Scharina

Scharina

Hello! I'm an undergraduate university student majoring in English with interests in historical fiction, young adult, series, and all supernatural things.

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    Making History: Do Current Top Hits Reflect Our Society?

    When studying history, scholars refer back to artistic work done in the time period to learn more about said time’s societal behaviors, mannerisms and even etiquette. Strange Case of Dr. Jekyll and Mr. Hyde speaks loudly of Victorian society, Uncle Tom’s Cabin of American society, The Ulster Cycle of Irish history, and more which gives us insight of past eras.

    Which therefore made me question what history would say of us. What does the million of viewers/readers for Game of Thrones, Harry Potter, etc, say about current American society, if it says anything at all? Would there be an inaccuracy if future historians were to base off their knowledge of our culture on our literature top hits? Or is history based on literature, in fact, entirely inaccurate?

    • The problem with this question is that it's virtually impossible to tell what's going to be popular for your time when you're living it. Some things that are popular fizzle out with time, whereas others endure, and the only way to tell which is which is with hindsight. I think literature can tell us something about the period in which it was written, but it requires context and background knowledge. It isn't enough to read a work from the past and immediately start speculating about what people at the time would have thought and did in their everyday lives. – Debs 6 months ago
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    • I like the idea here - that you're looking at how novels can serve as a source on history. I wonder though, if this isn't two topics that might deserve their own focus? Your first set of examples talk about seeing novels as evidence of their time, and the second set of examples (for our time) is more referring to what's popular at a given time and what that says about audiences. Now those are certainly linked, but it might be more productive to focus on one or the other. Also, your contemporary examples are both genre fiction (which says a lot about the society!) but come with their own generic codes that might transcend a time scale. So that complicates a bit. Great suggestion for a topic, though. – msnfrd 6 months ago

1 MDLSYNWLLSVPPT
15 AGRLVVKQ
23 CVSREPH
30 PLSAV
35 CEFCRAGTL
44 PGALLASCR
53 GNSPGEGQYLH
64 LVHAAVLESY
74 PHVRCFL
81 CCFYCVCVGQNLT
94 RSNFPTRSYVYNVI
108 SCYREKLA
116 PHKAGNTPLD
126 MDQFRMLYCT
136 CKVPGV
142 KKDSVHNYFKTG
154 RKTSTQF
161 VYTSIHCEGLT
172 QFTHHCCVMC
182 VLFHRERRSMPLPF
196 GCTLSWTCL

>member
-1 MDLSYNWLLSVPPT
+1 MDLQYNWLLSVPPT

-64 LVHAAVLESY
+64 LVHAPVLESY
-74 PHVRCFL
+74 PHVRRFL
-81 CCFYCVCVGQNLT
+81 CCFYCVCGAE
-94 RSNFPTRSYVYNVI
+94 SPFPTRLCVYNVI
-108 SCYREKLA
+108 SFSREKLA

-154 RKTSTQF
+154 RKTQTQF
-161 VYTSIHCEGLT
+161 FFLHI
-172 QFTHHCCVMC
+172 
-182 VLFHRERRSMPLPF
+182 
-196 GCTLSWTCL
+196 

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    Latest Comments

    Scharina

    Loved, loved, loved this article. Just very thorough and detailed in research and impact of each film/novel. I remember reading Carmilla for my Irish Lit class and grimacing whenever I attempt to compare it with vampire academy or twilight. I have a lot of respect for the books/films that have incorporated this creature and affirmed immortality *pun intended*. I agree that it also speaks a lot for pop culture and how it progresses, and how time affects the narrative of the vampire. I look forward to watching all these movies now! Great article.

    Cinematic Vampires: From Shadows to Spotlight
    Scharina

    Interesting article with a gigantic question to answer. I think there are a lot of factors which contribute to a film being successful, but I don’t think it could be at the cost of the history. I think there’s a certain respect to have for culture and history and be accurate in setting; that shouldn’t take away from plot or character, because history indeed is just narration of events by different people. In the context of Braveheart, it wouldn’t have cost them much to at least have the costumes right. We however live in a time where history and culture is inconvenient and nagging, so filmmakers can afford to butcher it without cost.

    How Important is Historical Accuracy in Films?
    Scharina

    I’ve never really engaged in horror films not because of the horror aspect but the over-the-top cinematography, predictability and quirky stereotypical characters. However, with these “silent” films like Bird Box and A Quiet Place I was extremely impressed. My favorite movie ’till this day is Hush and it had about 3 characters. I think there is such an emphasis on the “startle effect” and precise coordination when a movie is low-budget, simple and it brings out empathy from the viewer. I cared more about families trying to survive this unseeable monster than how cool the CGI was or how loud was the intense music. I think it’s awesome that you’ve explained this silent theme historically and socially; cool article! Made me want to watch other horror films.

    Hollywood's Fascination with Silence and Horror